“The fact people are calling us now is a lot different than the last 12 to 15 months,” said Cordingley. “It’s coming together well. What used to be a farm and an abandoned grocery store is really stunning. I think it’s something we can all be proud of.”
The Carmel City Council is generally supportive of the plans but is pushing for a more complete financial picture of the Carmel Redevelopment Commission after the independent group last year asked the council to float a $28 million bond.
The council balked at the terms, which would have had taxpayers shelling out a total of $91 million over time to pay back the loan. The council asked for a more traditional financing arrangement, but the commission said it found another way to come up with the money. That raised concerns among City Council members.
“We had no desire to get into their business until they asked for taxpayer dollars,” said Luci Snyder, a council member and commercial real estate broker for Acorn Group. “Now we want to make sure if they default, we don’t have to pick up the bill. We’re trying to ascertain how much they have borrowed, what the debt-coverage ratio is, and how it impacts the city’s rating.”
From meeting to meeting, financial projections change. And the council still is getting confusing and conflicting answers to its questions, said Rick Sharp, council president. The worst-case scenario involves a tax increase to make up the difference—a luxury businesses don’t enjoy.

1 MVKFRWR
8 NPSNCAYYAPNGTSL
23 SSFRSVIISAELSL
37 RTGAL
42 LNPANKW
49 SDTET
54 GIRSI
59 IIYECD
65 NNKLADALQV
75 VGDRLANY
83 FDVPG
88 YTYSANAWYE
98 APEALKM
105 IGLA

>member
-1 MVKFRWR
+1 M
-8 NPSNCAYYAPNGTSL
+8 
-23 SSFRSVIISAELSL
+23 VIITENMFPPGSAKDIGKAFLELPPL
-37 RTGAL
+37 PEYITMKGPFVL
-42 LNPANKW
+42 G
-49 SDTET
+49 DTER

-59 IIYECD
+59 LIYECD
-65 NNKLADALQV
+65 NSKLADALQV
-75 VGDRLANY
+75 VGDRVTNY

“Those of us in the business world have to deal with the revenues available to us because we can fail,” Sharp said. We cannot allow ourselves to be content with assurances that everything’s all right and nothing’s going to happen.”
The wait for City Center has been long and maddening, particularly for Brian Shapiro, who owns Shapiro’s Delicatessen, the first tenant to open at City Center. His 11,500-square-foot restaurant, which opened in 2001, sits next to a giant dirt pile from Pedcor’s construction.
“Lucas Oil Stadium and Indianapolis International Airport started after the Pedcor project and they are open and ready to go,” Shapiro said. “But you know, who could predict the economy? They need to recheck the master plan on what makes sense in this economy, even as we rebound.”
Shapiro thinks the city will have to cut back on future phases, but he’s confident Carmel can finish the project without bankrupting itself. After all, a tax-increment district that funds the project’s infrastructure is stocked with relatively new commercial buildings.
“Bottom line is, Carmel has to increase density of residential units in its core area and has to generate some tourism and smaller convention business,” Shapiro said. “I’m fully invested in it occurring.”
The first of the City Center projects was a 350-unit apartment development in 2001. Condos and townhouses and an upscale office development surrounding a reflecting pool were added in the following years, with another office building still to come.
The population of City Center is about 600 today, Brainard said, but will be at least 1,500 once the project is complete.
“This is truly going to be a national model for creating a downtown in a suburban city,” Brainard said.
But hurdles remain.
“I think City Center is a wonderful thing,” Snyder said. “I hope that all of the money is there to complete it as envisioned.”
“Now is a good time to be more fiscally prudent,” she said. “We’ve never been in a situation like this before.”•